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This week's problem was found via a daily internet feed that suggests new problems to play with in my spare time. It proved interesting, so I share it with some slight variations and significant extensions.

Draw the box {(x,y)|0≤x≤1 & 0≤y≤1}

Find a set of three points in the box such that, if every point is connected to every other point by a straight line segment, no two line segments intersect.

Find a set of four such points.

Now, can you find a set of five or more such points? Explain why or why not.

Note for the Clever Minds: The points have to be contained in the "box", which means you are restricted to two-dimensions.

BUT if you are allowed to place points in a 3-dimensional box, how many points can you place before running into trouble...if at all? And, what about a n-dimensional box?

Source: Puzzles and Riddles, August 28, 2010

Hint: For the three-point case, try the points (0,0), (0.5,1), and (1,0). The subsequent line segments form a triangle, and thus, no two of the "sides" intersect except at the vertices.

When the problem was posed, one submitted solution was: (0,0), (1,0), (0,1), (.5,.5), (1,1). Why is this wrong?

Solution Commentary: You should be able to adjust the solution for the three-point case to solve the four-point case. And in doing so (i.e. reflecting on your process), you will gain important information about the five-point case.

"MAgician" submitted this response on-line as follows...do you agree it is a solution?

I don't think it's possible. Consider the following: If three such points are created, they will always form a triangle. You then have two possible places to put the fourth point: inside the triangle or outside the triangle (not all points outside the triangle will work, but I'm assuming you choose one that does)...this leaves us with three cases for the remaining two points: one inside and one outside; two inside; or two outside. Now consider each of those cases:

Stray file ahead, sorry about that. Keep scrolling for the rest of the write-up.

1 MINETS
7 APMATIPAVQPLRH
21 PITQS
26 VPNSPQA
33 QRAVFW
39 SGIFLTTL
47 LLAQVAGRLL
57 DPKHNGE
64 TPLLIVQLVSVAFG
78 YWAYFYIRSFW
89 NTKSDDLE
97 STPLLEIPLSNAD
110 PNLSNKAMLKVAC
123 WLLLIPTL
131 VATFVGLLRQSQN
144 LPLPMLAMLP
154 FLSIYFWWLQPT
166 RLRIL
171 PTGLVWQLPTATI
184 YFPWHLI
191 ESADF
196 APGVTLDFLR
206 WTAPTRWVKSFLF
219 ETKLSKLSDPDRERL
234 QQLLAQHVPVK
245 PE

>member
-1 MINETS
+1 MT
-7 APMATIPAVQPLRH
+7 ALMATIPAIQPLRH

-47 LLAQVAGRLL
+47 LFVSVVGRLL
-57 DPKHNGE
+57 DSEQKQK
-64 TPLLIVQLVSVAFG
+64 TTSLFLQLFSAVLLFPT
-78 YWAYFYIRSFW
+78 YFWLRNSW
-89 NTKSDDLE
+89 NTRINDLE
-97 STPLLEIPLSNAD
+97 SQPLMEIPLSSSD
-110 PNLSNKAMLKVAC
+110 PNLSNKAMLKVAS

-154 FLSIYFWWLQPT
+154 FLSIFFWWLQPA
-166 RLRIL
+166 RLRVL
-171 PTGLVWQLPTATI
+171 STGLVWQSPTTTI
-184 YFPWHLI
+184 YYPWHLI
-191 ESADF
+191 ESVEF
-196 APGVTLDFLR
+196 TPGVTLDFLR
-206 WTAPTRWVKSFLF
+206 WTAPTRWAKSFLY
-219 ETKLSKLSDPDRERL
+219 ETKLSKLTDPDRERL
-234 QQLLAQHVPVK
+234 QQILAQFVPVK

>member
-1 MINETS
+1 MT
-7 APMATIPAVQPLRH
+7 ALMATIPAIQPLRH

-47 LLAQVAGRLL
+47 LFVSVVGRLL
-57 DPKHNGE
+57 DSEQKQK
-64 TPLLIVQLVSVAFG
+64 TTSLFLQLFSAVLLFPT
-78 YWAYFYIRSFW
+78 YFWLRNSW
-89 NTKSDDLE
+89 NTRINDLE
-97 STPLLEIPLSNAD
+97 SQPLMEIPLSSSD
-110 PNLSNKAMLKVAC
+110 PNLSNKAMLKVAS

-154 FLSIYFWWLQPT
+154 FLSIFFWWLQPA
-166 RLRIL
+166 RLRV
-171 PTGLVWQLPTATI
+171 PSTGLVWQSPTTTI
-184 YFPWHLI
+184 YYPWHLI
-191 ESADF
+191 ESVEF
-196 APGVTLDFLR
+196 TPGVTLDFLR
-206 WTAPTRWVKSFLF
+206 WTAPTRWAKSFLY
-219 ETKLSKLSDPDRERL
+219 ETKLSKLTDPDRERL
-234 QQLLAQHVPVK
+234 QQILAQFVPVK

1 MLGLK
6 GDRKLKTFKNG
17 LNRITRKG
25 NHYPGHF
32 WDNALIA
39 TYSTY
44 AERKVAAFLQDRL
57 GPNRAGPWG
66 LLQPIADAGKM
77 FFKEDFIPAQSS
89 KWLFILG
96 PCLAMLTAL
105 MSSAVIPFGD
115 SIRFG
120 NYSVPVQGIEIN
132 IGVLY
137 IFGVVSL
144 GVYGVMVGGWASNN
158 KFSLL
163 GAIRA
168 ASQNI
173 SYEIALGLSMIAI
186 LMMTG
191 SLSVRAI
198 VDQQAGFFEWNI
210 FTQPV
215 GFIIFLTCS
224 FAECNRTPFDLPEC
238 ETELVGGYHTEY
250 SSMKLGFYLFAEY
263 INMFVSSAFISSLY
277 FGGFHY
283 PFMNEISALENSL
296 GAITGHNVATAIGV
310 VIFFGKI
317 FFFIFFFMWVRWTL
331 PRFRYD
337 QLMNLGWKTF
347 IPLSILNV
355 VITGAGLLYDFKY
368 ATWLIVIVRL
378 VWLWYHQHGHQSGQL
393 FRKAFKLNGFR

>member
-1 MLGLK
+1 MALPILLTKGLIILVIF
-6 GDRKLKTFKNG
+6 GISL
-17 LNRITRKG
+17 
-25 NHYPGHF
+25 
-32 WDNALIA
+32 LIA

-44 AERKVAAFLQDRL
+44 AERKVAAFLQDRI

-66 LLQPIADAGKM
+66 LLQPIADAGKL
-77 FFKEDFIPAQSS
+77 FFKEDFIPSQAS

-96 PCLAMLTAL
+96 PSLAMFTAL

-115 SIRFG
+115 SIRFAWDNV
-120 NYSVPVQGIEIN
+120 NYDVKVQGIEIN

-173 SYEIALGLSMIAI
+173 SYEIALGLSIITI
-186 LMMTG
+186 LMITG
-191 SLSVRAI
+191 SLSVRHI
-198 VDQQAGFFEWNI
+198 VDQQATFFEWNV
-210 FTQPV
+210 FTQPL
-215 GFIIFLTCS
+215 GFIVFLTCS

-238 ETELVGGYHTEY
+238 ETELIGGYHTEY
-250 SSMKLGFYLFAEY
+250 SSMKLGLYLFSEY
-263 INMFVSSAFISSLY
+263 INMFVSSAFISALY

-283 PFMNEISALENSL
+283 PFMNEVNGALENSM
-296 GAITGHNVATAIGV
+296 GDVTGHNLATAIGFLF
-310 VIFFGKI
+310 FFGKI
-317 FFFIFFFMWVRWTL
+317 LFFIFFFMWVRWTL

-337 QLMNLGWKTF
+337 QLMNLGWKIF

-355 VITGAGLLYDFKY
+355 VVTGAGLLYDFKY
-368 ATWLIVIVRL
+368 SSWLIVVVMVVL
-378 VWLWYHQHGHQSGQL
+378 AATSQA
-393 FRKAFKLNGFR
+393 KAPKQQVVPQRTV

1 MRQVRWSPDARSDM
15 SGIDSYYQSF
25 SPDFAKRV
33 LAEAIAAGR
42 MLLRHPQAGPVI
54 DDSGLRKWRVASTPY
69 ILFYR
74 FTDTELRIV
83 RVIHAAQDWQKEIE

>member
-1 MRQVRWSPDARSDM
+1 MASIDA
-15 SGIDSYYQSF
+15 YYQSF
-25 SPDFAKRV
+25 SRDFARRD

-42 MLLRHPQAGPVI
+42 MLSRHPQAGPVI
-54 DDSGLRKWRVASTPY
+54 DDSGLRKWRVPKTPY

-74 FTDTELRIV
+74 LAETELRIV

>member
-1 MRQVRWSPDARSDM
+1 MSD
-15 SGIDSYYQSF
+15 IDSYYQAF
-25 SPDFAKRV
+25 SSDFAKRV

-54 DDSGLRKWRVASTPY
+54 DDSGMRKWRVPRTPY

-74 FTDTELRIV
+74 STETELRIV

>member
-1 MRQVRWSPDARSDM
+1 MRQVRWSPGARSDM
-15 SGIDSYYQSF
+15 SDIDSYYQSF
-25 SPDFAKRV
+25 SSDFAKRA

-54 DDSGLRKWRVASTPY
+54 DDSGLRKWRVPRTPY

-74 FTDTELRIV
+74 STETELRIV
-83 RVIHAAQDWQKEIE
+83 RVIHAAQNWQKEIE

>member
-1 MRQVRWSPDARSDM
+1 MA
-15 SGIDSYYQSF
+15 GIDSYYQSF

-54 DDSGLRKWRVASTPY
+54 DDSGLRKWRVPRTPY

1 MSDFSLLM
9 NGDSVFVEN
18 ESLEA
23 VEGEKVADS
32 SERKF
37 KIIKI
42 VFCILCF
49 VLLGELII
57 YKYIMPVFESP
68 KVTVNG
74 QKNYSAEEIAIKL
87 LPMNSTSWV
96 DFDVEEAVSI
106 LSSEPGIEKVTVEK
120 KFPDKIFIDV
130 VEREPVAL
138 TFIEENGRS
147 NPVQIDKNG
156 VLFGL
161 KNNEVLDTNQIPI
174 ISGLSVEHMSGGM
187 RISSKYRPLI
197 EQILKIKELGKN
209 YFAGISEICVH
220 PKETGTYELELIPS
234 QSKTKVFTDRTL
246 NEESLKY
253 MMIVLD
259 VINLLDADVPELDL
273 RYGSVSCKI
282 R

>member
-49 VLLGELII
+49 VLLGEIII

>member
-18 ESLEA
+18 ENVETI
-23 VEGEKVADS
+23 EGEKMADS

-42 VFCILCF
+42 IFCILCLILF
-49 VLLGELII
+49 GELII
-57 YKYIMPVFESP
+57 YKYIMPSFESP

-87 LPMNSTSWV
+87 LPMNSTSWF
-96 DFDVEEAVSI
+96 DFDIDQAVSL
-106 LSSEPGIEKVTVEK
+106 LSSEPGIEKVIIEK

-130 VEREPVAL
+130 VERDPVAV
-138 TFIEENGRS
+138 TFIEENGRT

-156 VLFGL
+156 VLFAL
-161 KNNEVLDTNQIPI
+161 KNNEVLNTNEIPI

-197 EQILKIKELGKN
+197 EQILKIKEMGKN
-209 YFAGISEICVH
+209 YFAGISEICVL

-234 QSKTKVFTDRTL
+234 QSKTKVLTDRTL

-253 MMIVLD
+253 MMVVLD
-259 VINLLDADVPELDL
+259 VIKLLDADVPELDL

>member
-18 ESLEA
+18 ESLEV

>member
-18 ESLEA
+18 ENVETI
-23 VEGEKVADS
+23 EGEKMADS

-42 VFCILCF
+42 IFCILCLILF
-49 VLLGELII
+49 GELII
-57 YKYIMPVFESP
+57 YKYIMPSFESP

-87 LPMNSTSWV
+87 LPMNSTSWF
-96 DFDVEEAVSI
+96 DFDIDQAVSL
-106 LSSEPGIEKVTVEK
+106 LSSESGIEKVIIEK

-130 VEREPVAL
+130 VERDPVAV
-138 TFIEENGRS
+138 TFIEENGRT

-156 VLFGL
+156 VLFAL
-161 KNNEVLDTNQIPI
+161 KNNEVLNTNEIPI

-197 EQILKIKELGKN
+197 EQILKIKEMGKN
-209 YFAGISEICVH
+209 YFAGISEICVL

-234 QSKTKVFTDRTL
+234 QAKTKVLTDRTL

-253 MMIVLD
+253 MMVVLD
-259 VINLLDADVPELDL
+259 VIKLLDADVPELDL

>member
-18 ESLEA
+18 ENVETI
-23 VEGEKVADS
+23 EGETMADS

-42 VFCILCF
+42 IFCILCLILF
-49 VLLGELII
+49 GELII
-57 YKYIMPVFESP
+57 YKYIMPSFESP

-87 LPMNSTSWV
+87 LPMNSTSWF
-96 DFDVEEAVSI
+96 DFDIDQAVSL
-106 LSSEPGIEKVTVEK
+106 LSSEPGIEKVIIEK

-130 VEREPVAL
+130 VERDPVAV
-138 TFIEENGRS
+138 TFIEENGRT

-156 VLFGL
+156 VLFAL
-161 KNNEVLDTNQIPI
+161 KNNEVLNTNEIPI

• one inside and one outside: no matter what, the line between those two points will cross one of the sides of the original triangle>/li>
• two inside: the first one inside divides the triangle into three triangles, leaving you with three places to put the last point. However, whichever triangle you put it in, the line between the point that you just placed and the point that is not a vertex of that triangle will cross one of the sides of the triangle. (it essentially reduces to one inside and one outside)
• two outside: because order of placement is irrelevant, the first one outside could just as easily be a vertex of the original triangle and one of the points that was a vertex of the original triangle is then a point inside the triangle dividing it into three triangles. Thus, this case reduces itself to either of the other two cases depending on your placement of the second point.
Therefore, there is no set of five such points. QED